What does it mean to be a failure?

Updated: Oct 1, 2020

I googled the word 'failure' and I've got two dictionary entries:

1) a lack of success

2) the neglect or omission of expected or required action

And these entries got me thinking really hard. What does it really mean then, when we say that we have "a lack of success"? In what area specifically? If I'm "a failure", does it mean that I lack success in everything?

Just thinking back about my morning. I succeeded in waking up on time for a zoom call. I succeeded in getting out of my bed. I succeeded in finishing my breakfast. So... if I feel like a failure this very morning, I might want to ask myself: in what area specifically have I failed in? Here are some of my thoughts:

1) We should be specific in what we're lacking.

We may easily get overwhelmed if we speak of ourselves - our entire self - as a "failure". And it's not quite useful, isn't it? In school, we've learnt to look at a mark on a test paper - a mark that sums up your present standard - and to form a conclusion that you have either passed or failed. Notice that the mark always correlated with a specific subject. And what the student can then do is to work on that subject to overcome that failure. Looking back at life and the possibilities it provides, can you then be more specific about what you have "failed" in, so that we can form concrete steps to overcome it?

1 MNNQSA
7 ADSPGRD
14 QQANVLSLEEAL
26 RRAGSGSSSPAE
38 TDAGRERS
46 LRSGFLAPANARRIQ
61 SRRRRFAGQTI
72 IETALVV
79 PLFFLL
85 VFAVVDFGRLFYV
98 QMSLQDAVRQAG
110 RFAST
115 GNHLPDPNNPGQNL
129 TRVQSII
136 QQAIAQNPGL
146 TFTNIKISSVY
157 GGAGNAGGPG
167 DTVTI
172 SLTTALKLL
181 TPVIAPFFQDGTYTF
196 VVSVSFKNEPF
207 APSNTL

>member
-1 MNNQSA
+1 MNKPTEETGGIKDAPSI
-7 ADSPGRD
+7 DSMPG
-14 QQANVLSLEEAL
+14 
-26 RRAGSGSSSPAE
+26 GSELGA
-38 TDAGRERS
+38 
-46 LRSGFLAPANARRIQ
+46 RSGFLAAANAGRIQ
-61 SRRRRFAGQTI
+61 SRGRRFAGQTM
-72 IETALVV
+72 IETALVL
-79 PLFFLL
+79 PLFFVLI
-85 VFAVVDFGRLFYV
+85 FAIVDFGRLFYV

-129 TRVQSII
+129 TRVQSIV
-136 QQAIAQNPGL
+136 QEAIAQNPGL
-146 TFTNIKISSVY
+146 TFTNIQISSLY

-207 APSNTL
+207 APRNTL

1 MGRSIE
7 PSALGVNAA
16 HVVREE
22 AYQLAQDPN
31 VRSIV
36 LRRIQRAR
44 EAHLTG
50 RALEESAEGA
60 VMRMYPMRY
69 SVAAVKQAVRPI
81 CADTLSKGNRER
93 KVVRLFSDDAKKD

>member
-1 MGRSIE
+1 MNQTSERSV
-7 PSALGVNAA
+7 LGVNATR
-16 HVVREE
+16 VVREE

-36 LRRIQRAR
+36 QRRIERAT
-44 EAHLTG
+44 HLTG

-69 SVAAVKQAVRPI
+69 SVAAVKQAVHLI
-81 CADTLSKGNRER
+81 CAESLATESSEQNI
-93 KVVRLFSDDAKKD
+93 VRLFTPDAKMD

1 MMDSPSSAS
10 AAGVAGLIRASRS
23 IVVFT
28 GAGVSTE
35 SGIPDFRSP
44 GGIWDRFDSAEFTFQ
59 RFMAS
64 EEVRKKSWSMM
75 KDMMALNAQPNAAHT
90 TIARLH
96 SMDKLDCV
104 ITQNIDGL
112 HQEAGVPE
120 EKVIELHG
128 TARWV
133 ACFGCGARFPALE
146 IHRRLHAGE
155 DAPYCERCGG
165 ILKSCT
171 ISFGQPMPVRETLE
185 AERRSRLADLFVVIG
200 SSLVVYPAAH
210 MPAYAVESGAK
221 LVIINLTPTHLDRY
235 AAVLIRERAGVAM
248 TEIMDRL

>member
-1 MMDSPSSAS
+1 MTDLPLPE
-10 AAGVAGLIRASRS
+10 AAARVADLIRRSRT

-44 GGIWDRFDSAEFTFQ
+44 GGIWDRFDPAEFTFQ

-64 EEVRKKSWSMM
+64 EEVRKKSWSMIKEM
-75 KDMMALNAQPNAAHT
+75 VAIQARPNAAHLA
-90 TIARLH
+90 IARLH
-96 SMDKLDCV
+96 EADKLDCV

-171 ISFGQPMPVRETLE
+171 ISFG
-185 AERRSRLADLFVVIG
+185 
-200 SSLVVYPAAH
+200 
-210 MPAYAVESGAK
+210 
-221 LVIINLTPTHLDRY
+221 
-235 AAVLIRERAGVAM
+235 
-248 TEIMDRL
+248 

2) And yes, what if failure is merely feedback?

During my university days, I realised that the 50% mark may not always be the imaginary line indicating a pass or a fail. In fact, the mark may shift up or down, depending on contexts. Perhaps an easier test would require a higher 'passing mark' while a lower 'passing mark' may be necessary for another more challenging assessment. What about practical assessments? Fine - we can use numbers and rubrics to try quantifying standards. What about even more complex assessments like a student or client's potential? What about more abstract areas like your relationships? What is "failure" in those contexts? Would it be more useful to pay more attention to feedback on specific areas so that you can emerge stronger and move even further?

3) What if failure is merely an omission of a required action?

Yes - I'm co-opting the second definition of "failure" that I got from google. I love the word "omission" because it implies that you can put something in place - that omitted thing - and that missing and tangible puzzle piece constitutes what you can do next to get what you want. It gives you mobility. It gives you freedom. It give you joy.

Ultimately, the word "failure" is a noun that makes you feel stuck and what you can do is to transform it into a verb to ask yourself gently: "What specifically have I failed in? What is the missing puzzle piece?"